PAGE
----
Our vision is of a California where everyone has the opportunity to participate fully in the state’s economic, social, and political life. This will require our state to make smart policy choices and the right kinds of public investments. In working to accomplish this, our team is backed by a diverse and accomplished board of directors, ranging from coalition leaders to the state’s top economists and researchers. The California Budget & Policy Center’s board members bring decades of experience, expertise, and results. In this blog series, we will introduce each of our board members and give you some insight into the leadership that supports and helps guide the Budget Center.
Jed Kolko joined the California Budget & Policy Center’s board of directors in 2015. He is Chief Economist at Indeed, where he leads the company’s research division, the Hiring Lab. Prior to Indeed, Jed was an independent economist, with research focusing on housing, employment, technology, and local economic development, and senior fellow for the Terner Center for Housing Innovation. He also has served as chief economist and vice president of analytics at Trulia. In this role, he led Trulia’s housing and economics research and was the company’s spokesperson about the housing market. Previously, he was associate director and research fellow at the Public Policy Institute of California (PPIC), where he led research projects and advised policymakers and business leaders on economic, housing, and technology policies. Prior to PPIC, he directed Forrester’s consumer market research program, advising corporate executives on technology adoption and demand. Jed has also held positions at the Office of Federal Housing Enterprise Oversight (now FHFA), the World Bank, and the Progressive Policy Institute. Jed earned his bachelor’s degree in social studies and his Ph.D. in economics from Harvard University.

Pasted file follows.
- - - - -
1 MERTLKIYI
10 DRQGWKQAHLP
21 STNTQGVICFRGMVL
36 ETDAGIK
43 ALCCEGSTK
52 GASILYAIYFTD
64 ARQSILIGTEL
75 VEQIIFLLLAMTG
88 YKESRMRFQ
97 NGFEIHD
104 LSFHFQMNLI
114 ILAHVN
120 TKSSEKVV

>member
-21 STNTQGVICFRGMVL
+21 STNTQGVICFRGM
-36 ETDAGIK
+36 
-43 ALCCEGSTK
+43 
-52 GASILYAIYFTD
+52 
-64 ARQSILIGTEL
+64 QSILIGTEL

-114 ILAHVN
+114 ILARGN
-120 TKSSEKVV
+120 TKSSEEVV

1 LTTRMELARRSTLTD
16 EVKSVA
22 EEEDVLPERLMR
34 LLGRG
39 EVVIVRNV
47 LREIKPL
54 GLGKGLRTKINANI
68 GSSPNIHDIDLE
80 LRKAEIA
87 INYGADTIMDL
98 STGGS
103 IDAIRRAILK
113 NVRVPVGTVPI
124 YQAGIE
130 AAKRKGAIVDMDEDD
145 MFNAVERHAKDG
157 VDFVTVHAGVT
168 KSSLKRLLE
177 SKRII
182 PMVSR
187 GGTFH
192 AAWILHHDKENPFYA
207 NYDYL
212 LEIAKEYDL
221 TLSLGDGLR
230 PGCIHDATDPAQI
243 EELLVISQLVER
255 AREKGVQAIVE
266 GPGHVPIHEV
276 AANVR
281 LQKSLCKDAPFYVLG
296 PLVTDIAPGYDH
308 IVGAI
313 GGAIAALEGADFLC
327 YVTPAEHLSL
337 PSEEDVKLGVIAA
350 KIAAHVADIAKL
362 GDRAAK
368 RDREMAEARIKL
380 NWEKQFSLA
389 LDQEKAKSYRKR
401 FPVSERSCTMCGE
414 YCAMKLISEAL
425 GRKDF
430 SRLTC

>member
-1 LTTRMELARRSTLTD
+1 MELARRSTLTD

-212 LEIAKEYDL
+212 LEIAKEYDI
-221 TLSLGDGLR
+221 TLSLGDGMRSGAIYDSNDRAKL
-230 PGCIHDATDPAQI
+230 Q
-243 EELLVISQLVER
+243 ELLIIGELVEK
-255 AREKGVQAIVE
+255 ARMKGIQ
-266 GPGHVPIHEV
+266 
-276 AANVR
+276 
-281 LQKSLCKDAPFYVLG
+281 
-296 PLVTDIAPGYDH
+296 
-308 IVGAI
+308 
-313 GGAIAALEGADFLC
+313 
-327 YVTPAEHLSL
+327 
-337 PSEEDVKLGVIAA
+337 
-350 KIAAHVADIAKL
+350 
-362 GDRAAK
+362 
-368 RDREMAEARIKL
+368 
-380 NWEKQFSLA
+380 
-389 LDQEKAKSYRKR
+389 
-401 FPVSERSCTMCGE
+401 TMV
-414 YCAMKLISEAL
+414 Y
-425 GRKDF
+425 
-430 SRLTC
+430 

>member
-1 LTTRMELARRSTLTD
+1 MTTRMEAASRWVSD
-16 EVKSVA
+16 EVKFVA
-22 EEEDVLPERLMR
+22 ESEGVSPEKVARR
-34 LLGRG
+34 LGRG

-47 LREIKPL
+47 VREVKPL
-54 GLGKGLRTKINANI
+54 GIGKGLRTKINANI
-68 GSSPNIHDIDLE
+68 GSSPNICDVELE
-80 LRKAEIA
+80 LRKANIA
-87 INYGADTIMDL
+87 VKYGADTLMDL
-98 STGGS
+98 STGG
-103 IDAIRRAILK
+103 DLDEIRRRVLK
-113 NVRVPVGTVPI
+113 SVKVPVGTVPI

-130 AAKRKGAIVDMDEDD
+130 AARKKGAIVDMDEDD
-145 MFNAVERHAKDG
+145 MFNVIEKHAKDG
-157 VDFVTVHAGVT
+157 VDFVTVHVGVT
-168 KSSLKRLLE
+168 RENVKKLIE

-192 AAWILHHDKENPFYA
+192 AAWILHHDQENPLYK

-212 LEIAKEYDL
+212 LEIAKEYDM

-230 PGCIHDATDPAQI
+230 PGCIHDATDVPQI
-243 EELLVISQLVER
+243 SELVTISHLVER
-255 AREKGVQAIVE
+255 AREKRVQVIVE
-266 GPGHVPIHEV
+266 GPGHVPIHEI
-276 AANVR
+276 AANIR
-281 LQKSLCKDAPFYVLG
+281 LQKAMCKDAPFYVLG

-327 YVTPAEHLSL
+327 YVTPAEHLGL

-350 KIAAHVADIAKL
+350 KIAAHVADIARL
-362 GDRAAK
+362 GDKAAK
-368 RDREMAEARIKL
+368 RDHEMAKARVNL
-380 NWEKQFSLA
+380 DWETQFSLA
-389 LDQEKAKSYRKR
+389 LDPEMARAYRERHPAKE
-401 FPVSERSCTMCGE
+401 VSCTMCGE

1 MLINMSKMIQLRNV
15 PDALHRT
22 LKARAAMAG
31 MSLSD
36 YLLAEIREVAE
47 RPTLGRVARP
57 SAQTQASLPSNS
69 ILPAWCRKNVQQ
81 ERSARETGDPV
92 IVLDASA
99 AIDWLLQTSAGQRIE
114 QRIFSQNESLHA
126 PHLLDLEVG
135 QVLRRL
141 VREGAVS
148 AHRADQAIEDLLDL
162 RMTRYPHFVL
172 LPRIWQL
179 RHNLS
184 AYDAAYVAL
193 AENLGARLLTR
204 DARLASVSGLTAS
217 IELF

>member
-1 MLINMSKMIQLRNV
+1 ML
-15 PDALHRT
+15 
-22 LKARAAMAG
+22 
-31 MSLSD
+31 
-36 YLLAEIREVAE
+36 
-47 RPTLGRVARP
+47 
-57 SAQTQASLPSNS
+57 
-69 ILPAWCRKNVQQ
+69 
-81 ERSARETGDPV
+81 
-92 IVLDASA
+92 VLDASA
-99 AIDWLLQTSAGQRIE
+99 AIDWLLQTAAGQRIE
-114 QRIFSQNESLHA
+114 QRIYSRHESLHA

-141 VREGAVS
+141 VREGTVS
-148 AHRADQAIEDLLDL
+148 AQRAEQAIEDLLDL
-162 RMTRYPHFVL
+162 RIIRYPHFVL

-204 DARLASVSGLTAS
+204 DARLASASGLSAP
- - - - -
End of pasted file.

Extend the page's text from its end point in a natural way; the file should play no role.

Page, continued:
Why were you interested in joining the board of the Budget Center?
To support the mission of focusing attention on lower- and middle-income Californians through high-quality, data-driven research.
If you could make one policy change in California, what would it be?
Build more housing in the most expensive areas of the state.
What’s your favorite thing about living in California?
Openness to experimentation, and embrace of diversity and difference.
If you could have coffee with anyone (dead/alive), who would it be?
Where is your favorite place to go in California?
San Francisco’s Ocean Beach on a foggy morning.